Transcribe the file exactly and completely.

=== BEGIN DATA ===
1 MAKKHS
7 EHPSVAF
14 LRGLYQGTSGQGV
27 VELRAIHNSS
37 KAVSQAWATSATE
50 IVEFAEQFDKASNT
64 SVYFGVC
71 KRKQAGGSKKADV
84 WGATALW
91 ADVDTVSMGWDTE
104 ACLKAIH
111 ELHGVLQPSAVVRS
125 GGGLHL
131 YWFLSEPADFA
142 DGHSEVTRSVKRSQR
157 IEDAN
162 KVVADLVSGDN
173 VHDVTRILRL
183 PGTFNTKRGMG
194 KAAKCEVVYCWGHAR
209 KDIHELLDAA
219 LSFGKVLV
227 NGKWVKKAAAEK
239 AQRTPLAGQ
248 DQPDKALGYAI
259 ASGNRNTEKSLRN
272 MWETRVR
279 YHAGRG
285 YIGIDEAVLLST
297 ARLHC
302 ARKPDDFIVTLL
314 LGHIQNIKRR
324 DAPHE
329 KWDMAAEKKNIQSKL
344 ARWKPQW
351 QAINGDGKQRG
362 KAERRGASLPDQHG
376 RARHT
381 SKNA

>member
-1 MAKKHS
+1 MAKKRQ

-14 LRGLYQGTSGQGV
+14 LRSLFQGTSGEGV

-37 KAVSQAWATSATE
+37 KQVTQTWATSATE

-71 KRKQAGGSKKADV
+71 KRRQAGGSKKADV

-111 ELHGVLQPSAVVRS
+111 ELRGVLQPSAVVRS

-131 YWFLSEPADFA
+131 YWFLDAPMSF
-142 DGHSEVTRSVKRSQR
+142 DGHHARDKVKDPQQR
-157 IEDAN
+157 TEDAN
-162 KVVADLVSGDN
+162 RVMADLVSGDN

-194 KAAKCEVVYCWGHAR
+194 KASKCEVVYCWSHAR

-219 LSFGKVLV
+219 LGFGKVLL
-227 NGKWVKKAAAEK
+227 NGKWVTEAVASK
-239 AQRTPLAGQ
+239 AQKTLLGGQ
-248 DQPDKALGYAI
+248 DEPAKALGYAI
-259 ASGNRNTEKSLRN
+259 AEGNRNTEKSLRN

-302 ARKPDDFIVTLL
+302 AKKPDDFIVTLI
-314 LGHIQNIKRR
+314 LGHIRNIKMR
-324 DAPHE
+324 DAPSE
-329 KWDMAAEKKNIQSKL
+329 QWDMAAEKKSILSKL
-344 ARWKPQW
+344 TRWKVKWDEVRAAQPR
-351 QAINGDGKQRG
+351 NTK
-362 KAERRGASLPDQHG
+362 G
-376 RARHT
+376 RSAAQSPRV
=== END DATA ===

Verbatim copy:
1 MAKKHS
7 EHPSVAF
14 LRGLYQGTSGQGV
27 VELRAIHNSS
37 KAVSQAWATSATE
50 IVEFAEQFDKASNT
64 SVYFGVC
71 KRKQAGGSKKADV
84 WGATALW
91 ADVDTVSMGWDTE
104 ACLKAIH
111 ELHGVLQPSAVVRS
125 GGGLHL
131 YWFLSEPADFA
142 DGHSEVTRSVKRSQR
157 IEDAN
162 KVVADLVSGDN
173 VHDVTRILRL
183 PGTFNTKRGMG
194 KAAKCEVVYCWGHAR
209 KDIHELLDAA
219 LSFGKVLV
227 NGKWVKKAAAEK
239 AQRTPLAGQ
248 DQPDKALGYAI
259 ASGNRNTEKSLRN
272 MWETRVR
279 YHAGRG
285 YIGIDEAVLLST
297 ARLHC
302 ARKPDDFIVTLL
314 LGHIQNIKRR
324 DAPHE
329 KWDMAAEKKNIQSKL
344 ARWKPQW
351 QAINGDGKQRG
362 KAERRGASLPDQHG
376 RARHT
381 SKNA

>member
-1 MAKKHS
+1 MAKKRQ

-14 LRGLYQGTSGQGV
+14 LRSLFQGTSGEGV

-37 KAVSQAWATSATE
+37 KQVTQTWATSATE

-71 KRKQAGGSKKADV
+71 KRRQAGGSKKADV

-111 ELHGVLQPSAVVRS
+111 ELRGVLQPSAVVRS

-131 YWFLSEPADFA
+131 YWFLDAPMSF
-142 DGHSEVTRSVKRSQR
+142 DGHHARDKVKDPQQR
-157 IEDAN
+157 TEDAN
-162 KVVADLVSGDN
+162 RVMADLVSGDN

-194 KAAKCEVVYCWGHAR
+194 KASKCEVVYCWSHAR

-219 LSFGKVLV
+219 LGFGKVLL
-227 NGKWVKKAAAEK
+227 NGKWVTEAVASK
-239 AQRTPLAGQ
+239 AQKTLLGGQ
-248 DQPDKALGYAI
+248 DEPAKALGYAI
-259 ASGNRNTEKSLRN
+259 AEGNRNTEKSLRN

-302 ARKPDDFIVTLL
+302 AKKPDDFIVTLI
-314 LGHIQNIKRR
+314 LGHIRNIKMR
-324 DAPHE
+324 DAPSE
-329 KWDMAAEKKNIQSKL
+329 QWDMAAEKKSILSKL
-344 ARWKPQW
+344 TRWKVKWDEVRAAQPR
-351 QAINGDGKQRG
+351 NTK
-362 KAERRGASLPDQHG
+362 G
-376 RARHT
+376 RSAAQSPRV